From digitally disrupted to digital disrupter
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Last week, I made the point that certain types of disruptive innovation simply cannot occur without the active cooperation of regulators and those companies/ industries that act as their extensions, often insurers. I used the driverless car as an example of such an innovation, arguing that insurers can be key players in making the disruptive technology a safe and commercial reality: Nobody to manage and mitigate the risk, no industry, to put it bluntly.

My argument hinges on the belief that it’s useful to distinguish between two subcategories along the continuum of disruptive innovation. One is the software-driven, mashup type. As I noted in an earlier blog, they are quick to put together and perfect, and can explode onto the scene with explosive immediacy. While these purely digital offerings can be quite powerful, they will not individually disrupt entire existing industries.

The other type of disruption applies to the digital/physical blur identified in the Accenture Technology Vision 2014. This concept refers to the way in which the boundaries between digital assets and physical resources are blurring. At one level, this means that IT and business strategies are inexorably becoming intertwined; it also means that digital innovations such as I alluded to above are interacting with the real world—driverless cars with their combination of advanced digital technologies and physical vehicles are a great example.

The point I’m making here is that the disruptions creating digital/physical blur are the ones to be embraced by insurers. They offer insurers the chance to act as accelerators of the concept by actively steering it through its various phases in close cooperation with the relevant regulators. This approach will give the insurers concerned the ability to shape the way in which risk is managed in an emerging sector, like driverless automobiles.

In addition, they will be able to play a potentially broader role by incubating the new ecosystem that will be required to deliver the kinds of services driverless cars will demand, services beyond the confines of insurance. Safety standards are one area where they could provide leadership; equally, though, insurance carriers could also start to act as a clearing house for the volumes of data that these vehicles would generate, and to put together further services that would be attractive.

All the research, as well our personal experience in the market place, tells us that an extreme focus on the customer is the only sure route to success in today’s business environment. It’s this sort of focus, backed up by huge volumes of data, that will help insurers to generate the right ideas.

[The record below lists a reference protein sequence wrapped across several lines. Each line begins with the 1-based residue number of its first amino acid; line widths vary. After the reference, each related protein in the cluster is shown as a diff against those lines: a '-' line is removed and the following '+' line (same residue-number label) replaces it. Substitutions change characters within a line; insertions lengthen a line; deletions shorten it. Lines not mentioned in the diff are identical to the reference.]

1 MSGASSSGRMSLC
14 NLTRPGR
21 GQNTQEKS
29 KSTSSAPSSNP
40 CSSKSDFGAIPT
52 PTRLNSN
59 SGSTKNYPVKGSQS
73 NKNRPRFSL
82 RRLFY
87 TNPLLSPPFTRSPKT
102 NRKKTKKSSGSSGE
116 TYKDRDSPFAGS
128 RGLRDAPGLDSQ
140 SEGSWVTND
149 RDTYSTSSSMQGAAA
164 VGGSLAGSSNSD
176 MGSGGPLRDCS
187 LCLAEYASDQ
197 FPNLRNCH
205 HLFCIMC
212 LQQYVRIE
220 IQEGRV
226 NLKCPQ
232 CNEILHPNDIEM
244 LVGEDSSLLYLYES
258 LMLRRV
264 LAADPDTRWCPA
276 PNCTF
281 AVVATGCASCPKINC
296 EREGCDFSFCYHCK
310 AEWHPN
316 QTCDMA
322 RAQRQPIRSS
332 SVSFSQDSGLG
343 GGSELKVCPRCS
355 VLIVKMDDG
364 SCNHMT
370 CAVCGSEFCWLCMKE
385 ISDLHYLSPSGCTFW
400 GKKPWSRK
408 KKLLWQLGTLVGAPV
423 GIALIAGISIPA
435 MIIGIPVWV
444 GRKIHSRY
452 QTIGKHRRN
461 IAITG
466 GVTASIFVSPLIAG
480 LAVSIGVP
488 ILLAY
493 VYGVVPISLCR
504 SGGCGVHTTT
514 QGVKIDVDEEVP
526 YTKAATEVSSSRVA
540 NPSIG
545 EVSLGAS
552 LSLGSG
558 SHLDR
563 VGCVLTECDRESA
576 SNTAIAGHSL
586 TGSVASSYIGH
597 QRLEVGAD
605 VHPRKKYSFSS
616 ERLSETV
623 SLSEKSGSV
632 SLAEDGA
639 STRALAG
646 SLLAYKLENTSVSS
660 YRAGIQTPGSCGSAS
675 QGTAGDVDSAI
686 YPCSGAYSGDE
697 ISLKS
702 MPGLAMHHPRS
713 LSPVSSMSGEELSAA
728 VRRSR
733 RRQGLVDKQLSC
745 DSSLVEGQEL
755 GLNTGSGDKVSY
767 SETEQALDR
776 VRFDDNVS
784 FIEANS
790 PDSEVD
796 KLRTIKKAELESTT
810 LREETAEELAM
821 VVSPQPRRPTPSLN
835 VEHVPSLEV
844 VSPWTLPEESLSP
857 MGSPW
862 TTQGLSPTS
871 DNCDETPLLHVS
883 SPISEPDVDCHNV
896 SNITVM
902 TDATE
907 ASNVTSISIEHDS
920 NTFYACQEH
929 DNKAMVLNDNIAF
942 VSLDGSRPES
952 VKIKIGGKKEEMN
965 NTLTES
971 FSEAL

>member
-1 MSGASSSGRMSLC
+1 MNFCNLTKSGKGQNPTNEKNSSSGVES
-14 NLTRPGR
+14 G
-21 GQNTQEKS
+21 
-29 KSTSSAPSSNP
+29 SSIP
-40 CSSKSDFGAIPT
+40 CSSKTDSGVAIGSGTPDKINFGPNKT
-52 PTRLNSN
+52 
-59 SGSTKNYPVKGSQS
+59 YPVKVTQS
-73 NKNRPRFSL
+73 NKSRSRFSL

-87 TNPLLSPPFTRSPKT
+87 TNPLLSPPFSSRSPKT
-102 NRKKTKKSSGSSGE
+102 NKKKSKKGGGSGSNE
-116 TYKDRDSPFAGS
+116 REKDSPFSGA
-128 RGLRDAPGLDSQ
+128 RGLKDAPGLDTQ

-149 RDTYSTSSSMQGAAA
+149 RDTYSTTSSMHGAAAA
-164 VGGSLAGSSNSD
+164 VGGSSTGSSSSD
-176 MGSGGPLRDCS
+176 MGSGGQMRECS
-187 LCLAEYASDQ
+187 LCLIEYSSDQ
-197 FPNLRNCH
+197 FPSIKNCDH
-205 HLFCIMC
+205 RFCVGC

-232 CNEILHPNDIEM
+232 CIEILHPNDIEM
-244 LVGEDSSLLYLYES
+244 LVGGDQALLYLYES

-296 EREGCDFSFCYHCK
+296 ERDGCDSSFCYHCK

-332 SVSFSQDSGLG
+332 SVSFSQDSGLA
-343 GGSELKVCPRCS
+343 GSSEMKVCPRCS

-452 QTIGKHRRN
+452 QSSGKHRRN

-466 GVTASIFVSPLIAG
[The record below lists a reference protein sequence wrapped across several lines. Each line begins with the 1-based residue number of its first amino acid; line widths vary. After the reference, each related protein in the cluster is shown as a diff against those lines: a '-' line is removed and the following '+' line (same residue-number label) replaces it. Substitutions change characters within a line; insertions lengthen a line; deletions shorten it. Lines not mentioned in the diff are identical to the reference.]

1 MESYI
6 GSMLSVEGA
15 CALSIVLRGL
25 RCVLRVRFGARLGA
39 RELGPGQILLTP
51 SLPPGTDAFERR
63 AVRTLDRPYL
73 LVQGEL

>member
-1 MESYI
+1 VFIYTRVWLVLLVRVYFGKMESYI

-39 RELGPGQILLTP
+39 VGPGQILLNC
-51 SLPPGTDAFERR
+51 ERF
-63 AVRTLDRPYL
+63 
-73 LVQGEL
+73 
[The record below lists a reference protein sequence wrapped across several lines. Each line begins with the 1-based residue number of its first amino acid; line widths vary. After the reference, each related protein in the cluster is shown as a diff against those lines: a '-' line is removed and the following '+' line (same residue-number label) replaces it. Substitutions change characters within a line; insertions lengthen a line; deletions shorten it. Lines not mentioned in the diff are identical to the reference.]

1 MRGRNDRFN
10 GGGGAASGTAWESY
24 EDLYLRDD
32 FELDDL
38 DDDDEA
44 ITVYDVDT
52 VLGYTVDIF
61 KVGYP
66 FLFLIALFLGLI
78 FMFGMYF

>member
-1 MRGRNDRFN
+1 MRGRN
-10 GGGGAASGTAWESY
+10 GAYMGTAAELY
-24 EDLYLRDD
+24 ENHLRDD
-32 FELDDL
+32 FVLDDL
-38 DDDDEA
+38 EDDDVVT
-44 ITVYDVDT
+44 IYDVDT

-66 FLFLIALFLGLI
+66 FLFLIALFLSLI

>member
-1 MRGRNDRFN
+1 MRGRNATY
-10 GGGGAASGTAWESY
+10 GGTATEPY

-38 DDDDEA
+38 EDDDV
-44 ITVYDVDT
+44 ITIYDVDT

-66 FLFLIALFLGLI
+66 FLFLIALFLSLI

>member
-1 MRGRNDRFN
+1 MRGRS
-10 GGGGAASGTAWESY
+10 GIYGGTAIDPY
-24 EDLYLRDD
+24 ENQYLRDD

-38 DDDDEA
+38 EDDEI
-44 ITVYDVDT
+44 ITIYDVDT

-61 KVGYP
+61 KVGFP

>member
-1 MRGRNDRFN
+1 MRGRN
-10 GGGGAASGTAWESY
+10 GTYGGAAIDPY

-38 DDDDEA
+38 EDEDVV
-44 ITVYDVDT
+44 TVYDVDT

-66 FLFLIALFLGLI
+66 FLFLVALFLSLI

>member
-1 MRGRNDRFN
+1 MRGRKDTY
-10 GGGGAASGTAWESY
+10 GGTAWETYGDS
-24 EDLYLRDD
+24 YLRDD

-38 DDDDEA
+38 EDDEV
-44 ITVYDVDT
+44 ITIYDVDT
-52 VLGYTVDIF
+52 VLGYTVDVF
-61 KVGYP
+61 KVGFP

Another source of disruptive innovation in the digital/physical blur is wearable technology, and here too insurers could potentially work closely with regulators to shape a new industry. These devices will make highly personal information available to companies, raising huge safety and ethical issues that have to be resolved. Again, insurers are well placed to help guide matters given their experience in risk mitigation and their relationship of uberrima fides (absolute good faith) with customers.

A third example of a disruptive digital/physical blur where insurers could weigh in is 3-D printing, which has the potential to disrupt manufacturing profoundly. Check out this home-building example. I think 3-D printing is likely to disrupt totally the construction industry, with considerable social, political and economic ramifications.

Insurance could make a real contribution as an extension of the regulators in managing the safety (on many fronts) of disruptive innovations such as this, where the boundaries between the digital and physical are blurred. For example, homeowner’s insurance where the insurer had influence on the safety of construction could be viewed as quite a valuable brand message.

Insurance companies should also consider using their large balance sheet not just to offset policy risk, but to be directly involved in funding the innovations which they are helping to make safe. In this case, they would play a sort of venture-capitalist role.

Sounds like we are straying far from your core business? Next time, I want to argue that that’s perhaps one direction insurers might want to consider!

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